Fertility treatments may be harder on a marriage than money problems! These marriage tips for couples coping with infertility will help you and your spouse strengthen your relationship.
Infertility and relationships don’t always mesh well; in fact, infertility can take over a woman or man’s life, emotions, and thoughts. Her inability to conceive a baby – or his inability to get her pregnant – can affect how they feel about themselves, their lives, and their marriage.
Here’s how one woman coped with infertility in her relationship:
“I knew what I was doing,” says 36 year old Jeanette. “I could feel myself pushing him away. I was cold, distant, and not very nice. At the time, I felt like I was doing the right thing – the only fair thing in an unfair situation – giving him a way out if he needed it.” ~ from What to Do When You Can’t Get Pregnant: The Complete Guide to All the Technologies for Couples Facing Fertility Problems (an extremely helpful book for couples faced with infertility).
Infertility – and fertility treatments – affect marriages in different ways. Some couples separate and get divorced, while other couples find ways to build a stronger, healthier, better relationship.
Here are five ways to keep your marriage strong during the stress of infertility…
How to Keep Your Marriage Strong Through Infertility Treatments
Use “I” statements when talking about your relationship
Here’s a common marriage issue for couples coping with infertility: women may feel like their partners don’t care about trying to get pregnant or continuing fertility treatments. In this case, it’s important to avoid using the word “you.” Instead, say “I feel alone and scared when I think about our struggle to get pregnant. I sometimes feel like I’m the only one who cares.”
Focusing on your feelings (as opposed to making your partner feel defensive), is an important way to keep your marriage strong in infertility.
Empathize with your partner’s feelings
My husband and I are have accepted that we won’t have kids, and we’ve managed to keep our marriage strong. This is partly because we try to understand where each other is coming from. For instance, I think I understand how difficult not getting pregnant is for him (he comes from a big family, and he’s always wanted kids). And he understands that not having children isn’t a major problem for me, because I can see the benefits of life both with and without kids.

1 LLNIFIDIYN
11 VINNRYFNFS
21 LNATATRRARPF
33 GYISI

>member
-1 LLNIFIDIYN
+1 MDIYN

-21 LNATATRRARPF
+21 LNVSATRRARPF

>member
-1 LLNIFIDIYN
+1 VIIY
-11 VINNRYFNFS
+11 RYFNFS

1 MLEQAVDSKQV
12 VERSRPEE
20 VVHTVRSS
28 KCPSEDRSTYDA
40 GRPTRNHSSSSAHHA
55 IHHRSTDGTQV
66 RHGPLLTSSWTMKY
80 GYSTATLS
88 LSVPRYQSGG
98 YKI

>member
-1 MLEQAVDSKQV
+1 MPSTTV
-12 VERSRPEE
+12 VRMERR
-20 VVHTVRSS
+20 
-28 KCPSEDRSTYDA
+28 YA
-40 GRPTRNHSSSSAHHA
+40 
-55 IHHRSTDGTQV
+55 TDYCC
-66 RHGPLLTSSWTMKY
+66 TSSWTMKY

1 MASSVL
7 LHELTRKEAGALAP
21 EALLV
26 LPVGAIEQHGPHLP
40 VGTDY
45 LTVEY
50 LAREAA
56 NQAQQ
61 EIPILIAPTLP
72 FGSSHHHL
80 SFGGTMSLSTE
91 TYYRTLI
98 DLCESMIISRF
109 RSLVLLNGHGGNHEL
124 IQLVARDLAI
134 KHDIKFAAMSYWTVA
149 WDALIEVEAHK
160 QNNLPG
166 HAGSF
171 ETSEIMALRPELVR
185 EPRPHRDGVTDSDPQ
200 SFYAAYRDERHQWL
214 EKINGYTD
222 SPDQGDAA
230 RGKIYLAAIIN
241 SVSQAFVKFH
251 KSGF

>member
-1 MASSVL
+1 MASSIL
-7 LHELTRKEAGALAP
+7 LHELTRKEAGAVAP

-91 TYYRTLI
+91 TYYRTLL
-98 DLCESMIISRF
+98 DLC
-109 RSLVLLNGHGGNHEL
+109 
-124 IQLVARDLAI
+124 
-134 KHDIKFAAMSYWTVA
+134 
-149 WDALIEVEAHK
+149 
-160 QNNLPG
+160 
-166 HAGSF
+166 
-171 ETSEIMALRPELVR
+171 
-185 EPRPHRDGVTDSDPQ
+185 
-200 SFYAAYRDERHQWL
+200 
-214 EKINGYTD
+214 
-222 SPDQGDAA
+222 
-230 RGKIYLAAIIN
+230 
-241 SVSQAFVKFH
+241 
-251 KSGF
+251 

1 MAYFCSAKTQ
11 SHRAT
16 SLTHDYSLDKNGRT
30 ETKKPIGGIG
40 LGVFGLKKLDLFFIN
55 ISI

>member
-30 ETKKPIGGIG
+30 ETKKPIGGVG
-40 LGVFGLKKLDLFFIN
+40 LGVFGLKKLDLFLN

When you talk about infertility with your partner, try to accept his perspective — even if it’s totally different to your own!
Pay attention to your body language
If can’t understand why you and your partner always argue or get emotional when talking about infertility or getting pregnant, be aware of your body language. You may be giving each other signals without even knowing it! “Crossing your arms and legs, rolling your eyes, clenching your fists or teeth, and yawning all give negative cues to your partner,” write Daniel Potter and Jennifer Hanin in What to Do When You Can’t Get Pregnant. “Instead, keep your arms and legs loosely by your sides to indicate your willingness to talk, use eye contact, relax your fists and jaw, use a normal tone of voice, and stay awake.”
Paraphrase your partner’s thoughts and feelings
On of the best ways to empathize is to repeat what your partner says. Something as simple as, “So, what I hear you saying is that you are getting worried about the cost the infertility treatments, and you want to take a break from trying to get pregnant. Am I reading you right?” might go a long way to help you keep your marriage strong when you can’t get pregnant.
If your (or your partner’s) emotions are getting in the way of your communication, read Depressed About Not Getting Pregnant? Tips for Husbands & Wives.
Consider marriage counseling
At the very beginning of this article, Jeannette said that she kept pushing her husband away. They ended up in marriage counseling – and they saved their marriage. Sometimes, the best way to build a strong relationship (no matter what you’re dealing with) is to get an objective third perspective. A counselor can help you see your marriage with more insight and clarity, and can help you rebuild a bridge back to one another.
“The main pitfall you’ll want to avoid is taking each other for granted,” write Potter and Hanin in What to Do When You Can’t Get Pregnant. “This happens when you get so comfortable in your relationship that you forget simple things matter.”
Don’t forget to stay positive! Read 5 Ways to Increase the Chances You’ll Conceive a Baby.
If you have any thoughts fertility treatments and marriage, please comment below…